Judge Extends Order Blocking Wesson’s LA Council Service

By City News Service
City News Service
City News Service
August 23, 2022 Updated: August 23, 2022

LOS ANGELES—A judge issued a preliminary injunction Aug. 22 that continues to bar Herb Wesson from performing any official Los Angeles City Council duties in place of suspended Councilman Mark Ridley-Thomas.

Los Angeles Superior Court Judge Mitchell L. Beckloff had issued a tentative ruling on Aug. 17 stating that he was inclined to issue the injunction, but after hearing arguments the same day he took the matter under submission before issuing a 10-page ruling Monday.

A nonjury trial of the case remains scheduled for Oct. 19.

The Southern Christian Leadership Conference of Southern California has challenged the legality of Wesson’s appointment as a temporary replacement for Ridley-Thomas, saying he is termed out due to his previous time on the council. Wesson represented the 10th District from 2005 through 2020, serving as council president from 2012 to 2020. The group also challenged the legality of the council’s suspension of Ridley-Thomas, but the judge said he concluded the council did have such authority.

The conference’s attorney John Sweeney said outside the courtroom after Wednesday that the right of 10th District residents to have a say in who represents them overrides concerns about a temporary lapse in having someone fill the seat, and that decisions Wesson may make in the interim could affect the district indefinitely.

Ridley-Thomas—a former executive director of the conference—was suspended from the council last October, following his federal indictment on corruption charges.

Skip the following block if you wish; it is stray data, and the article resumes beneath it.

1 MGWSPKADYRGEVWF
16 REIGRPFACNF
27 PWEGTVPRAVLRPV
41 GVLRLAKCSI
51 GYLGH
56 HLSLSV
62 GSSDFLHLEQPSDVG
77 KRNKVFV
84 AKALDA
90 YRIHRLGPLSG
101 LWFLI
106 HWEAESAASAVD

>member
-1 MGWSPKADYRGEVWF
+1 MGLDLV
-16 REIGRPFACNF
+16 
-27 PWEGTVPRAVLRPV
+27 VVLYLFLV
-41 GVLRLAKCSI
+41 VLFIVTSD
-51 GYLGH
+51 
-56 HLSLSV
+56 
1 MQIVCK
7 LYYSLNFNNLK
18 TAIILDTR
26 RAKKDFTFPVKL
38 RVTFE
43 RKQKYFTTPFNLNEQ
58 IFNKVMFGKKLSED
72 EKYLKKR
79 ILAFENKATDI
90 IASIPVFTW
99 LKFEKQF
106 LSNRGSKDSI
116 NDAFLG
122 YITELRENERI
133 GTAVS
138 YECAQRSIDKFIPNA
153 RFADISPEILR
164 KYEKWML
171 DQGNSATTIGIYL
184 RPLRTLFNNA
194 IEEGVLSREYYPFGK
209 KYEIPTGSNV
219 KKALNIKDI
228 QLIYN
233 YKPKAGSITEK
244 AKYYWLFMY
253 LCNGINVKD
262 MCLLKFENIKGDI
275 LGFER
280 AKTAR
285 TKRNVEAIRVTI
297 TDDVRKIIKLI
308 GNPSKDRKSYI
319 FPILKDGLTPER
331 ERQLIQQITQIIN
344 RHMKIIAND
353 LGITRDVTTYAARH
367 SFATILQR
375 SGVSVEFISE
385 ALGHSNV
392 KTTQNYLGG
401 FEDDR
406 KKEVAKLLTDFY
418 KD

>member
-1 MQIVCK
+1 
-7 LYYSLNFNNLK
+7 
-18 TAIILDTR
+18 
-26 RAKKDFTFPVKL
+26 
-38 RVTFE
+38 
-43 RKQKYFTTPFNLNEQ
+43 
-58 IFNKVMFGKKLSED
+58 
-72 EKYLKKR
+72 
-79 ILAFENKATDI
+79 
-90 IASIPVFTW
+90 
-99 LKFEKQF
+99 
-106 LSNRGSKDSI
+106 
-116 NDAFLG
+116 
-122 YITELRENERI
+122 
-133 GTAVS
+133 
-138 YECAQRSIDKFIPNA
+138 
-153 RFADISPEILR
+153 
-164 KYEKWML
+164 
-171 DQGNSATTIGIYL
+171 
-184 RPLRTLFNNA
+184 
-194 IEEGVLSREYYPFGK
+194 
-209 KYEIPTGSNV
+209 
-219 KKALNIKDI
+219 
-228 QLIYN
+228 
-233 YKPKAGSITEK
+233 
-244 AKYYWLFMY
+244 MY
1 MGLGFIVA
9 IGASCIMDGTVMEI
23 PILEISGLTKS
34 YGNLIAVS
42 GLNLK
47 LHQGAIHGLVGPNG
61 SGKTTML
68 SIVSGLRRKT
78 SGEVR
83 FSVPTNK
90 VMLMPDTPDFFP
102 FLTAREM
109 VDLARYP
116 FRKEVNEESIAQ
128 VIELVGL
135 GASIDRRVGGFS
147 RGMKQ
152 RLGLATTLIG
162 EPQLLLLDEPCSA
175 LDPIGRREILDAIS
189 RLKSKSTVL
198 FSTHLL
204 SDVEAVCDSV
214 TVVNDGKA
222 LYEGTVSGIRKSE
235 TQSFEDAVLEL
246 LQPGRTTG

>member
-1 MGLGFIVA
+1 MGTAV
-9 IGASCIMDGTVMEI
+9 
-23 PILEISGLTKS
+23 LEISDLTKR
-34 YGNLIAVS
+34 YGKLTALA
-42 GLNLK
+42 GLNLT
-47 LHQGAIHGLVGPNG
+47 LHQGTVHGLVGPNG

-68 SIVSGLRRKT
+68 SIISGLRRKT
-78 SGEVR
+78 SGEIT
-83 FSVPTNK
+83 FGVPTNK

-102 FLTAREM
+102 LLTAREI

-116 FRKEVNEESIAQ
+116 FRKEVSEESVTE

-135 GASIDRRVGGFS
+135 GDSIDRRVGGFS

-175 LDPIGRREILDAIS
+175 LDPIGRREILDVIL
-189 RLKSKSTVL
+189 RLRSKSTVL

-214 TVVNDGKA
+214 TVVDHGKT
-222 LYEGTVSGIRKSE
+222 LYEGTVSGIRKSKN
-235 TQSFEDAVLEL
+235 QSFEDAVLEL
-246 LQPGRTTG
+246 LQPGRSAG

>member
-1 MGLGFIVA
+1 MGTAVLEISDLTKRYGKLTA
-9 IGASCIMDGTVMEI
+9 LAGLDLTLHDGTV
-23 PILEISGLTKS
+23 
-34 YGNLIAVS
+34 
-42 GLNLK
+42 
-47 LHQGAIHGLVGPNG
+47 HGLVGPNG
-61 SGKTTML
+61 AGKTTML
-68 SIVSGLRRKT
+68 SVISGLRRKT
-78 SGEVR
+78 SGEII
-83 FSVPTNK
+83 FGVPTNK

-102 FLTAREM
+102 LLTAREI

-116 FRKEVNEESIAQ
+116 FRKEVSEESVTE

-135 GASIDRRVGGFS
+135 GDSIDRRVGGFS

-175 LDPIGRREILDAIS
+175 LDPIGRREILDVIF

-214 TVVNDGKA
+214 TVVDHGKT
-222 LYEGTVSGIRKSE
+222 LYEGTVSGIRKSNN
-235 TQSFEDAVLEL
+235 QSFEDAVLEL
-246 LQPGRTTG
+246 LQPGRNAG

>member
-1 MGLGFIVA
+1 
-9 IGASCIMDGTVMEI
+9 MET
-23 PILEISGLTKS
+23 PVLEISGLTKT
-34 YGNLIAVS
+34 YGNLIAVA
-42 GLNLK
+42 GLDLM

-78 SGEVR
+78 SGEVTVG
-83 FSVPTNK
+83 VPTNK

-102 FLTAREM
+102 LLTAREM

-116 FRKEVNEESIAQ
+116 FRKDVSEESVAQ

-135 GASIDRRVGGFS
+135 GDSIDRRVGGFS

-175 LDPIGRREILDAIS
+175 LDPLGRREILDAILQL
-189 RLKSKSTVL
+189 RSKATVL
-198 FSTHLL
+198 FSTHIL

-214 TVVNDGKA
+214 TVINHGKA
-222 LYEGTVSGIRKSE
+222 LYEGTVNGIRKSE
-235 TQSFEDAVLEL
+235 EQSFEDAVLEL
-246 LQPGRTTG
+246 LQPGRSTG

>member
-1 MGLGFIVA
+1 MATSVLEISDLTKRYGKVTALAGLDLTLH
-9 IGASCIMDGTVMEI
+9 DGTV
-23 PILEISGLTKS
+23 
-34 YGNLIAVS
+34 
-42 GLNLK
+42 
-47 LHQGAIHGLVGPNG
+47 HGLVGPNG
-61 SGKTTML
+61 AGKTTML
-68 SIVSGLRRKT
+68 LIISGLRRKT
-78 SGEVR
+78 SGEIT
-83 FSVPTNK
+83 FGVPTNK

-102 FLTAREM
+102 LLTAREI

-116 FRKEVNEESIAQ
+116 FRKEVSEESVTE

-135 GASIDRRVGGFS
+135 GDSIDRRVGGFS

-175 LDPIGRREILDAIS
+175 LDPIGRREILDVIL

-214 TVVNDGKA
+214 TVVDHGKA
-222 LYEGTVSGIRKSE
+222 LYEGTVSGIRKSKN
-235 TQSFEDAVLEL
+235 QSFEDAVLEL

The motion to appoint Wesson as a temporary replacement was unanimously approved by the council on Feb. 22.

Wesson is supposed to hold the position through Dec. 31 unless Ridley-Thomas is acquitted or the charges against him are dropped. Deputy City Attorney Jonathan Eisenman argued the appointment does not run afoul of term-limit rules because Wesson would serve less than half of the remainder of Ridley-Thomas’s term.

In February, a different judge, Mary H. Strobel, issued a temporary restraining order barring Wesson from serving on the council. But she later vacated that order and declined to issue a preliminary injunction, saying that procedurally, the conference needed to obtain permission from the state Attorney General’s Office to proceed with its legal challenge.

As a result, Wesson began serving on the council in mid-March. In June, however, the Attorney General’s Office cleared the way for the conference to proceed with its challenge, opining that there were legitimate questions about whether Wesson’s appointment was legal.

Last month, Strobel issued another temporary restraining order, barring Wesson from performing any council duties, although not specifically removing him from the office. Earlier this month, Strobel recused herself from the case, saying she worked on a city commission in 1999 that recommended changes to the City Charter—changes that are being referenced in the city’s opposition to the conference’s challenge to Wesson’s appointment.

That led to the case being transferred to Beckloff, who held his first hearing on the matter Wednesday.

Ridley-Thomas and Marilyn Flynn, former dean of the University of Southern California School of Social Work, are charged in a 20-count indictment alleging a secret deal in which Ridley-Thomas—when he was a member of the county Board of Supervisors—agreed to steer county money to the university in return for admitting his son, Sebastian Ridley-Thomas, into graduate school with a full-tuition scholarship and a paid professorship.

Flynn allegedly arranged to funnel a $100,000 donation from Ridley-Thomas’s campaign funds through the university to a nonprofit to be operated by his son, a former assemblyman. The donation prompted an investigation by the U.S. Attorney’s Office in Los Angeles that remains open, prosecutors said.

In exchange, the indictment contends, Ridley-Thomas supported county contracts involving the School of Social Work, including lucrative deals to provide services to the county Department of Children and Family Services and Probation Department, as well as an amendment to a contract with the Department of Mental Health that would bring the school millions of dollars in new revenue.

Both defendants have strongly denied any wrongdoing and promised that evidence will clear their names.